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It is an honor to be here today to discuss with you one of the most serious challenges for Senegal: youth unemployment. All of us here from the Labsy Ababacar Sy English Club are committed to tackling it, as students and change-makers ourselves. Youth unemployment is an issue very important to us, both personally and politically. It is clear that Senegal’s growth and prosperity is based upon our greatest asset: our youth. This is why our first priority should be to make sure that Senegal is a place where our young people can grow and reach their potential; a place of positive prospects for all.
Youth unemployment has more and more become a threat to stability and peace in Sub-Saharan Africa, as the recent positive economic growth observed in many African countries did not provoke job growth opportunities for younger generations. The unemployment crisis has taken a major toll on our economies and societies. Young people have had to bear an unfair burden in the adjustment process, faced with high rates of unemployment, and struggling with unpredictable and low-income work.
Our English Club Members are committed to advocating for government intervention to provide young people with a good quality offering of employment, higher education, or an apprenticeship after leaving formal education. The question that we want to address today is: How do we do this?We first need to take note of where we stand. Other countries are adapting education and training systems to increase the number of quality apprenticeships. Closer partnerships with the business community are being built in this process.
In France, the law on lifelong learning increases support for apprenticeships for those with fewer qualifications. These efforts are showing tangible results and creating opportunities for young people.
Mr. President, youth unemployment remains very high, over 12%. Today, in Senegal, young women are more negatively affected by unemployment than young men. Nationally, 71 out of 100 young unemployed are women. The job market for youth is dominated by unskilled labor and the majority of young people are engaged in agricultural activities. Of the unemployed youth, 46% are uneducated and 28% have only received primary schooling.
Many programs focused on promoting youth employment have been conducted in recent years to improve employability, access to finance and access to information on the labor market. Unfortunately, these initiatives have not always produced the desired effect. There are three important lessons we can draw.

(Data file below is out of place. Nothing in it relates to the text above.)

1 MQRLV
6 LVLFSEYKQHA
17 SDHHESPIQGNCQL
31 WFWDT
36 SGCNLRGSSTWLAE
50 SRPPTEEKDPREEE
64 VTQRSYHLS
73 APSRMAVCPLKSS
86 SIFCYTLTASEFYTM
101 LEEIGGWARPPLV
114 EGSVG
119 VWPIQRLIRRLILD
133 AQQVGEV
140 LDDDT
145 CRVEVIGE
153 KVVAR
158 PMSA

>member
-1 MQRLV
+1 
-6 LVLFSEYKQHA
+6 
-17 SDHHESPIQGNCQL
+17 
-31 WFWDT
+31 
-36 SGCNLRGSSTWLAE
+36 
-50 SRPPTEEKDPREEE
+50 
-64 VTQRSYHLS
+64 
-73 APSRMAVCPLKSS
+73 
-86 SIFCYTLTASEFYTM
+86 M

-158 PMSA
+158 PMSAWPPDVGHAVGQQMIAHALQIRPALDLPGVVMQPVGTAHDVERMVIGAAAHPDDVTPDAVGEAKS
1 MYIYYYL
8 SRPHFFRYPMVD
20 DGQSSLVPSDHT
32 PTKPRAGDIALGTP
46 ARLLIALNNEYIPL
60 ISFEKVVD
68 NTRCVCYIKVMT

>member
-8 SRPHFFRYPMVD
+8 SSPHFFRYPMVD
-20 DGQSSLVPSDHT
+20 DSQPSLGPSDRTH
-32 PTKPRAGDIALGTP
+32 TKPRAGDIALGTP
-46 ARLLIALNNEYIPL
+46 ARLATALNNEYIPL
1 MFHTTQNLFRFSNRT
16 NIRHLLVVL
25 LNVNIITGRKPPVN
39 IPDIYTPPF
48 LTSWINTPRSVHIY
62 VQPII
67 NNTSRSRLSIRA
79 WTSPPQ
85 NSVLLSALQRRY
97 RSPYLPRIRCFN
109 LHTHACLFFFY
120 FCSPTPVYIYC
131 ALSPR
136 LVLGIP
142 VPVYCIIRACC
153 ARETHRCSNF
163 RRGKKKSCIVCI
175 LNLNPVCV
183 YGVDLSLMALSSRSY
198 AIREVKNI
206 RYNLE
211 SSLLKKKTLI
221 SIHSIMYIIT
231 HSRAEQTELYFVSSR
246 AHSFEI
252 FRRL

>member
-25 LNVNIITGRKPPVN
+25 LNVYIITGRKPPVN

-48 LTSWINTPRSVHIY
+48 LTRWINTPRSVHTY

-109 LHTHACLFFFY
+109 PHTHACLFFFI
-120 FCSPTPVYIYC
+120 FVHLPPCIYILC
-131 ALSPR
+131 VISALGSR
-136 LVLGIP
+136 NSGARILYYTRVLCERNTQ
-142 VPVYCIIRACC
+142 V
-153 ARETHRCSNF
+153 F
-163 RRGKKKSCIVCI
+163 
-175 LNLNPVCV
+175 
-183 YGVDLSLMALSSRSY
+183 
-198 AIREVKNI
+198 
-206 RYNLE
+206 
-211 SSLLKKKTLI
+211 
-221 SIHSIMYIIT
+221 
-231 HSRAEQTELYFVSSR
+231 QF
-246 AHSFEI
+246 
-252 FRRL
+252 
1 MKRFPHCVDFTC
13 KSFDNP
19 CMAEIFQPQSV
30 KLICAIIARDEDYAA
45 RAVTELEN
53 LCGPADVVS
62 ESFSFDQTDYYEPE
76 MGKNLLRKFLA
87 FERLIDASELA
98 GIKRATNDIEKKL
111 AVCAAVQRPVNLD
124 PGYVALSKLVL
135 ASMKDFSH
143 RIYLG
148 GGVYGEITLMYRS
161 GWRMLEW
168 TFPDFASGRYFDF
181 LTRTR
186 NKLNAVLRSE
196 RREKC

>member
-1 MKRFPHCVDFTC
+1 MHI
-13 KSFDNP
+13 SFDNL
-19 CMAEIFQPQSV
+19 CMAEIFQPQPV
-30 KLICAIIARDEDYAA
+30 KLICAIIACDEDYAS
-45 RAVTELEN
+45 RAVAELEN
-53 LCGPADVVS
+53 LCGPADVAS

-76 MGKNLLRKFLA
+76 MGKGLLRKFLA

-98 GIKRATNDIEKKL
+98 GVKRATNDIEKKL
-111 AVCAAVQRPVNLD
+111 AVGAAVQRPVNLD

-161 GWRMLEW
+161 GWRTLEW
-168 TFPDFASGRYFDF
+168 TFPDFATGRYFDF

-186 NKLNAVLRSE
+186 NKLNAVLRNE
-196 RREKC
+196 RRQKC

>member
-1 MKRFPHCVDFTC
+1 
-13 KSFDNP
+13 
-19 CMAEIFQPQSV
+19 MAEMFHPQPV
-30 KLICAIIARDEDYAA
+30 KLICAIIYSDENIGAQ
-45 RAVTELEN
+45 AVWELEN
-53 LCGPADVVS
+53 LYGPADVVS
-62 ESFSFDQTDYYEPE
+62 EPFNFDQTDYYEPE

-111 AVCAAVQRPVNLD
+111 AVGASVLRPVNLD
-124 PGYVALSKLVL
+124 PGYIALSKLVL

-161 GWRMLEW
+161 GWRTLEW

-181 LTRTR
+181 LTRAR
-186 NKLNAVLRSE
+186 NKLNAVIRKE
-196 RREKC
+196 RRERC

First lesson: We must do more to reach out to the young people furthest away from the labor market, so that they are not forgotten. We must guarantee that the government helps them to get a hold in the job market.
Second lesson: Work needs to continue to ensure the good quality of all the government offers; these offers must be personalized and adapted to each individual — including their skills and qualifications. For apprenticeships in particular, we need programs providing useful guidance on quality work. The core objective is to help young people to get into and to stay in the jobs market.
Third lesson: Effective partnerships are in most cases the strongest factors of success. Broader, more inclusive change is required in the way in which authorities work and communicate with employers and others around outreach, training, and employment opportunities for young people.
Mr. President, the helping get the youth into the workfield is by no means a cure-all. It must be complemented by the right policies focusing on job creation and the investment in human assets. Our English Club has proposals of new initiatives to help address these issue: Youth unemployment cannot be solved unless there are new quality jobs created. We need a plan that aims at boosting growth and job creation. The social aspect will also be reinforced by increasing support for social enterprises and with money put into Senegal’s workforce.
Focusing on increasing skills, employability and entrepreneurship and is central to our fight against youth unemployment. Advancing nationally with better social investment, is key in this respect to help get more young people into work; to help them reach their full potential. Our economies and societies are transforming in front of our eyes. Young people are particularly in the spotlight here, with both social and intergenerational fairness.
Mr. President, every day that a young person cannot find a job is a day too many. We know that we still have a long way to go before our victory is truly secure, but we believe we are on the right path. People often remark that winning this battle is important for Senegal’s future. Our club would like to add it is important also for the present. We owe people in Senegal, today and tomorrow, to work with determination and to do everything to combat this issue. I am confident that with continued political commitment, sufficient resources and strong resolve, we will have the results we are all striving for.
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